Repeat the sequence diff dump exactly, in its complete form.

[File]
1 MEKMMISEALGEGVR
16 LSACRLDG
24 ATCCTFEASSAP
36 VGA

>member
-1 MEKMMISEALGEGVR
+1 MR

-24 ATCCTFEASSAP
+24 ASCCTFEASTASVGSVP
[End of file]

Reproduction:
1 MEKMMISEALGEGVR
16 LSACRLDG
24 ATCCTFEASSAP
36 VGA

>member
-1 MEKMMISEALGEGVR
+1 MR

-24 ATCCTFEASSAP
+24 ASCCTFEASTASVGSVP